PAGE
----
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Proposed legislation would eliminate academic tenure at public universities in Iowa and Missouri, echoing a move that has already gutted such permanent posts in Wisconsin.
January 17, 2017|
WIKIMEDIA, K.A.ZENZLawmakers in Missouri and Iowa introduced bills last week (January 11) that would end tenure in public universities within their respective states, Inside Higher Ed reported. The legislation in Missouri, introduced by Representative Rick Brattin (R-Harrisonville), would end tenure for all new hires as of 2018; the Iowa bill, introduced by Senator Brad Zaun (R-Urbandale), would retroactively take tenure away, including from current professors.
Experts, recalling Wisconsin’s successful 2015 bid to end tenure at all state universities, worry that the attack on tenure may be part of a national trend against higher education and academia. “These are serious attempts to undermine universities and the role of universities in society,” Hans-Joerg Tiede of the American Association of University Professors told Inside Higher Ed. “If they’re not directly coordinated, there’s a strong current going through all of them.”
The attack on tenure in Missouri is part of a larger bill that would also require public universities to tell students the total estimated cost of obtaining a degree, and list details about employment prospects. Brattin added tenure to the chopping block because, “if you’re doing the right thing as a professor and teaching students to the best of your ability, why do you need tenure?” he wrote in the bill.
“Our professors are hired to educate our students to achieve success,” he added in an interview with the Columbia Daily Tribune. “I don’t think that includes having these sorts of protections so they can go off on the deep end on certain issues.”
“What other job in the U.S. has protections like that?” Brattin asked Inside Higher Ed.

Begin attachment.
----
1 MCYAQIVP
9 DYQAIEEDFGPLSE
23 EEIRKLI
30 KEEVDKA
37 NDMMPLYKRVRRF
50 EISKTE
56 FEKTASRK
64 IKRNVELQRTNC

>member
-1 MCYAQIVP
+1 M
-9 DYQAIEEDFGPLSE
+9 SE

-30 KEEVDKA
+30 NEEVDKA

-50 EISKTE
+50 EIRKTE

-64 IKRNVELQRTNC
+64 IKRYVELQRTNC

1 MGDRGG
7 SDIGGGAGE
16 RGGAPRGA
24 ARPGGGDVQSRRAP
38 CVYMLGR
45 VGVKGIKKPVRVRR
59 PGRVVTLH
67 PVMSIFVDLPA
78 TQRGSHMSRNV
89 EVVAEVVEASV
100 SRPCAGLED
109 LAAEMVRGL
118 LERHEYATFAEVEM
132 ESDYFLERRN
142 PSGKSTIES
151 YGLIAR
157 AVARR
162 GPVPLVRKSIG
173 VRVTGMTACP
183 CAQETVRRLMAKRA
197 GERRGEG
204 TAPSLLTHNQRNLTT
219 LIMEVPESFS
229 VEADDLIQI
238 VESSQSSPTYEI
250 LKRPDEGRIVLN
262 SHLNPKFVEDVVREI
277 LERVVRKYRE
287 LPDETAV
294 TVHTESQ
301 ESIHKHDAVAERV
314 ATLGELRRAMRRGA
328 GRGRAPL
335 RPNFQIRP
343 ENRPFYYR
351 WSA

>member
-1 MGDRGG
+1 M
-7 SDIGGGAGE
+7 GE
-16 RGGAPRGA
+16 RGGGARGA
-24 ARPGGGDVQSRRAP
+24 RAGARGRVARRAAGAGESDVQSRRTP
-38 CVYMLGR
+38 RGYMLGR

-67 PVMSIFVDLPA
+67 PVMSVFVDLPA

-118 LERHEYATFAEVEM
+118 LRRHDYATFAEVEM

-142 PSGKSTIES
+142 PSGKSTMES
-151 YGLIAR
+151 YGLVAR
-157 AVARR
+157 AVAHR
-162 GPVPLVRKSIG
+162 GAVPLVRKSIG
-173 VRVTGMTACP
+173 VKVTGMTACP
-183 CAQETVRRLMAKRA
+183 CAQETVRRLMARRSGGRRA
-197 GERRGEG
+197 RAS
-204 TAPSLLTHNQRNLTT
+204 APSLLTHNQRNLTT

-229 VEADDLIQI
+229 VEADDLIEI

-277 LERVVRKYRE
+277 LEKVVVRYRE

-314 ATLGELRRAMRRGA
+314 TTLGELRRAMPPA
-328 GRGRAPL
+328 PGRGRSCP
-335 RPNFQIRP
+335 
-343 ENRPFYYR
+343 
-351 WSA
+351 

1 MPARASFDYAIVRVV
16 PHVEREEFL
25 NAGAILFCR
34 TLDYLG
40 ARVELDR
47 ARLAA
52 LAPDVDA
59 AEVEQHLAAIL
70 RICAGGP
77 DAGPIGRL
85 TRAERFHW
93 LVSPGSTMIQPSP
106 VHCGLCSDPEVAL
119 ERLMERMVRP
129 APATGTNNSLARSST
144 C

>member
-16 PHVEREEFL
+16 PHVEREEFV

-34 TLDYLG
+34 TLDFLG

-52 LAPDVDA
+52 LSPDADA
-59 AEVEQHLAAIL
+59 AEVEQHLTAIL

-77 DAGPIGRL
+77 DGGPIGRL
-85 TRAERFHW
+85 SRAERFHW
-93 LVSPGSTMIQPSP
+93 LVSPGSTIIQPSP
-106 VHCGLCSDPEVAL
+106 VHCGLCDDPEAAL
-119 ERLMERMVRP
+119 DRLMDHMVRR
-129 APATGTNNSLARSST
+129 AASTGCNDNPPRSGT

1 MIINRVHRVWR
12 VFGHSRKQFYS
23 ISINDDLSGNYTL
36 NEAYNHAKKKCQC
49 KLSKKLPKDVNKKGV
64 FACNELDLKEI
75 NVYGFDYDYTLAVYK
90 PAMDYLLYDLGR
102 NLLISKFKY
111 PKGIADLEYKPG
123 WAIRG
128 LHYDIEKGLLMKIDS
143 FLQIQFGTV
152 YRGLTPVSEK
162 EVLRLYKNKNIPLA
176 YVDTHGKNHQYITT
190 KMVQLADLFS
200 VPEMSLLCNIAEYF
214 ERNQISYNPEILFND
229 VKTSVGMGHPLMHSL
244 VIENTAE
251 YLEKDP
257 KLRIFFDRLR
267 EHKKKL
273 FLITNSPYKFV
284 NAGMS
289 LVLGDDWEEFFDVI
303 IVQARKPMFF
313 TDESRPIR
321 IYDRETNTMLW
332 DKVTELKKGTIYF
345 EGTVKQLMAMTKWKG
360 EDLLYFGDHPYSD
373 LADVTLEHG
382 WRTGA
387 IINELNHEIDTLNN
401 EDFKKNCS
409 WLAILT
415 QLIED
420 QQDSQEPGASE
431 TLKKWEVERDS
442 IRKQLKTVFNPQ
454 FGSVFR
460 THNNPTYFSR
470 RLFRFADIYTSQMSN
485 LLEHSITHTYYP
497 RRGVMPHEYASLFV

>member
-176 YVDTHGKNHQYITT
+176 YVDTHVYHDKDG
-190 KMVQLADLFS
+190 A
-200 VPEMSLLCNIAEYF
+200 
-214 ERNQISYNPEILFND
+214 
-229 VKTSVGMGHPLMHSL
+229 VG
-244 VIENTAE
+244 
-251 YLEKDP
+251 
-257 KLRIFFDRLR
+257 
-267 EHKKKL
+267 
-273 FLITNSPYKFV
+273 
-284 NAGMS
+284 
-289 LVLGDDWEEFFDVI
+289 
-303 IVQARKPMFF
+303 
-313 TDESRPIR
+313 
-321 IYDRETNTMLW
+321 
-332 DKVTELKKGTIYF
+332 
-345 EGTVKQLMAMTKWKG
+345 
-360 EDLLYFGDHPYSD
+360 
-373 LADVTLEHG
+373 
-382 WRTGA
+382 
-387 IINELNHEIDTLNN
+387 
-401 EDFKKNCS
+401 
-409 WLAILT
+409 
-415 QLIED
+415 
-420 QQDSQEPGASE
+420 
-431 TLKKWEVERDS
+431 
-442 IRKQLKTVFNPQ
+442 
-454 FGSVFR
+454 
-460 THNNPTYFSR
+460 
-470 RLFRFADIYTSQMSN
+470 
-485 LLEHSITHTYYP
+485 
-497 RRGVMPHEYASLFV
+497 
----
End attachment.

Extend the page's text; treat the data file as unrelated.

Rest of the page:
In an interview with the Des Moines Register, Zaun made a similar argument, defending his anti-tenure legislation and denying that it represents an attack on higher education. “I think the university should have the flexibility to hire and fire professors and then I don’t think that bad professors should have a lifetime position guaranteed at colleges,” he said. “It’s as simple as that.”
But professors argue that tenure is an essential component of higher education. “Tenure is important in its own right, in that it helps protect academic freedom, helps encourage cutting-edge research and helps faculty engage in shared governance, which is important to the long-term success of the institution,” Ben Trachtenberg, an associate professor of law at the University of Missouri, told Inside Higher Ed.
Joe Gorton, an associate professor of criminology at the University of Northern Iowa, had stronger words about the legislation. “Tenure doesn’t prevent termination for just cause, but it prevents the discipline or termination of a faculty member who teaches or conducts research in areas that are controversial or politically unpopular,” he told Inside Higher Ed. “This [proposed legislation] is a terribly dangerous idea.”